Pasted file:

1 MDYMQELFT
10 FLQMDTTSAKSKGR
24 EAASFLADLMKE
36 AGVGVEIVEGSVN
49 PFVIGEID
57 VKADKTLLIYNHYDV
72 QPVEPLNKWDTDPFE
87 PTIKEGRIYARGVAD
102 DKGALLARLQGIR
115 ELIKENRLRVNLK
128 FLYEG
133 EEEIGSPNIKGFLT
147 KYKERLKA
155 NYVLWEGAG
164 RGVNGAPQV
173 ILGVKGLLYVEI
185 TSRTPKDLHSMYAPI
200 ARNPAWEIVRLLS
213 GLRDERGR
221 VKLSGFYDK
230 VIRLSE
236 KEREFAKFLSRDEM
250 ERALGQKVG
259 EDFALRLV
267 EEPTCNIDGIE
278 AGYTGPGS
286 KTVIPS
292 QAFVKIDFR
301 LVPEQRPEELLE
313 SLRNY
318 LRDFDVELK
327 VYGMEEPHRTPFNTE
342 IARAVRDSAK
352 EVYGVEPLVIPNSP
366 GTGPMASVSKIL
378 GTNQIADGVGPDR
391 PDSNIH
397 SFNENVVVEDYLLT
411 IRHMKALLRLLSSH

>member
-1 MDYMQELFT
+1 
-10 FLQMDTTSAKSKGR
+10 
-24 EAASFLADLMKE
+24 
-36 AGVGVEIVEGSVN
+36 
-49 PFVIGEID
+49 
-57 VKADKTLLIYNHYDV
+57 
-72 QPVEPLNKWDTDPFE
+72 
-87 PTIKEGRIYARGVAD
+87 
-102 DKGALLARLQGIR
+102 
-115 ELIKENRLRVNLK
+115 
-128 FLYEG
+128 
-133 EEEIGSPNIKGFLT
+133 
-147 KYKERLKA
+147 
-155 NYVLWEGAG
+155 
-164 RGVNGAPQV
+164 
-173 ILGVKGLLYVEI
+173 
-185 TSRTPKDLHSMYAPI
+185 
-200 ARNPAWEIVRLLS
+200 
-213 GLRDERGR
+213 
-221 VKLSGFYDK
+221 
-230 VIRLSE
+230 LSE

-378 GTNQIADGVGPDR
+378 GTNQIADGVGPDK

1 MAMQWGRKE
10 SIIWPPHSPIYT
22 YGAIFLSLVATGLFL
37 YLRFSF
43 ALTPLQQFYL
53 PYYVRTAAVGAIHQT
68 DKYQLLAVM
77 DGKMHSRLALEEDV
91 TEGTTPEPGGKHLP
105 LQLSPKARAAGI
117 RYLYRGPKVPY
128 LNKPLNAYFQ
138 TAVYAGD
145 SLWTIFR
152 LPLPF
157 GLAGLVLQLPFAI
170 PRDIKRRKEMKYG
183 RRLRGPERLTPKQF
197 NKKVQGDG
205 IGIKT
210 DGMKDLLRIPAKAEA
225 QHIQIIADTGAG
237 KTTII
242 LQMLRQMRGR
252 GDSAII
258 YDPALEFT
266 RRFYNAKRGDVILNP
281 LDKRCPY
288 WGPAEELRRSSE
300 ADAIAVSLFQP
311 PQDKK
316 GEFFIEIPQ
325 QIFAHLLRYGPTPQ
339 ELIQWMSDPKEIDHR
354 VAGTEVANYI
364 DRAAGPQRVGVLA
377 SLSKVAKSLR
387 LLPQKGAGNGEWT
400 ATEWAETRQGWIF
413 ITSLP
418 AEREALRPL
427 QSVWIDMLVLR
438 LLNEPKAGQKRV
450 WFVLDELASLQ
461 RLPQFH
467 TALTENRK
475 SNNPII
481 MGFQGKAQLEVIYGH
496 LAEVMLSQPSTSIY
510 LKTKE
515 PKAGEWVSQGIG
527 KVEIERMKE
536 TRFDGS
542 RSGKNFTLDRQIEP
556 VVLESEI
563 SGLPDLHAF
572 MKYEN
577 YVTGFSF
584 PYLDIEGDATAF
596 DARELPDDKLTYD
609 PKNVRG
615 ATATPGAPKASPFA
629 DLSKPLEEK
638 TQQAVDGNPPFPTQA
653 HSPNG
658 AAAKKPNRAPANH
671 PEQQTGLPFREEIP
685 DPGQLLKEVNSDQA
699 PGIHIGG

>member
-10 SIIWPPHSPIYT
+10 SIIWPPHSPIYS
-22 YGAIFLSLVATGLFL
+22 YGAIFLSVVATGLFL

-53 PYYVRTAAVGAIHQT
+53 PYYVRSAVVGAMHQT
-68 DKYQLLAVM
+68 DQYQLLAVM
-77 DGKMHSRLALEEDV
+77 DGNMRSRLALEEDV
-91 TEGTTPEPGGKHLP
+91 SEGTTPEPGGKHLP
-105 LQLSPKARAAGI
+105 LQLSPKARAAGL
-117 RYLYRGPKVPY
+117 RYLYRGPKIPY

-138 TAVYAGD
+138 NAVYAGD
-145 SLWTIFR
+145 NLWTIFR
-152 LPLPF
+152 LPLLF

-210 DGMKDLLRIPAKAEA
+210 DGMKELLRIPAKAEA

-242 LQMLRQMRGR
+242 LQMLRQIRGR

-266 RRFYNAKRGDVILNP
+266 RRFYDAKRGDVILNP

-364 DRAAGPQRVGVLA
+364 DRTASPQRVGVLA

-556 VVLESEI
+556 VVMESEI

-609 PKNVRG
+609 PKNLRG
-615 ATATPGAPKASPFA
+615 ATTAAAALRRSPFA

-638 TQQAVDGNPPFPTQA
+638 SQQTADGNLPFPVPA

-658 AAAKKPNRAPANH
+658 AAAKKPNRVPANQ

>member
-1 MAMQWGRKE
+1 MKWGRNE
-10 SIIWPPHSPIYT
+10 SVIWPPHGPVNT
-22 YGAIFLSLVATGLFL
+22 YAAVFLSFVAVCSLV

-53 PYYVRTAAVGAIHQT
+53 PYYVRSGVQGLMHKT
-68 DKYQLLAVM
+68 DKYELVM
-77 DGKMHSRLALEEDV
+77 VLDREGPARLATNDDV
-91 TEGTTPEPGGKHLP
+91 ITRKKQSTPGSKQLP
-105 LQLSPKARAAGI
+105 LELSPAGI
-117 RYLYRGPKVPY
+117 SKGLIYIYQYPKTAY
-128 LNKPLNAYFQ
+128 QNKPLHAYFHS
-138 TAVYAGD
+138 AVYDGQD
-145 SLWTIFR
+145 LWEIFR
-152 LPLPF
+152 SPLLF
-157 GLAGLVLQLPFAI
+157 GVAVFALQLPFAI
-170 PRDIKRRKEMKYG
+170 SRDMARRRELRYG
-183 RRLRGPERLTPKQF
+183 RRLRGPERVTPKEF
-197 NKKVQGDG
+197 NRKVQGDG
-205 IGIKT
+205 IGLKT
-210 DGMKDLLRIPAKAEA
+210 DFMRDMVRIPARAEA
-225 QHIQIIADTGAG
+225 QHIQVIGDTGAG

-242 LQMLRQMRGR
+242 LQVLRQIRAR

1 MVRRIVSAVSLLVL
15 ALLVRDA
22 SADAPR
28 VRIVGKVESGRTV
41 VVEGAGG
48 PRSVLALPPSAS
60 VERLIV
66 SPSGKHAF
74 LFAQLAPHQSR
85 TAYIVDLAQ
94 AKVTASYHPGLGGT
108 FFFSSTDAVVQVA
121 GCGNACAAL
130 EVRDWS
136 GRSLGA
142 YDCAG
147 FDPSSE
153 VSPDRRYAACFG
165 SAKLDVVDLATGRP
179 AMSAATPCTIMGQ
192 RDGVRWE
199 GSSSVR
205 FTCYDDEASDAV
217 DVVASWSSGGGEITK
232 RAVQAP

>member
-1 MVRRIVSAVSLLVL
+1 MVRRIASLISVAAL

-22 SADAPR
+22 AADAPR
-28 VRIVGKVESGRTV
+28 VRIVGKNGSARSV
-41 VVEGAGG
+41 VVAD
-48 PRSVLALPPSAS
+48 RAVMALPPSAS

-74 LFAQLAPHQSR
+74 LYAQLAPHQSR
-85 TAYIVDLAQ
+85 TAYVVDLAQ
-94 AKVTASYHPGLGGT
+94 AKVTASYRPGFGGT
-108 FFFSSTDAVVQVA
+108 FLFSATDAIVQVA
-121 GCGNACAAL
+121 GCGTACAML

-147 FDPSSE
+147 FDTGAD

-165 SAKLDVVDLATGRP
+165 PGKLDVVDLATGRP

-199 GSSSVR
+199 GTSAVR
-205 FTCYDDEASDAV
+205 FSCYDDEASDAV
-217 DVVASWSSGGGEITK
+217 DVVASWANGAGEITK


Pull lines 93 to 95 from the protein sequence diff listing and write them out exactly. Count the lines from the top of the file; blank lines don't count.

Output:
91 TEGTTPEPGGKHLP
105 LQLSPKARAAGI
117 RYLYRGPKVPY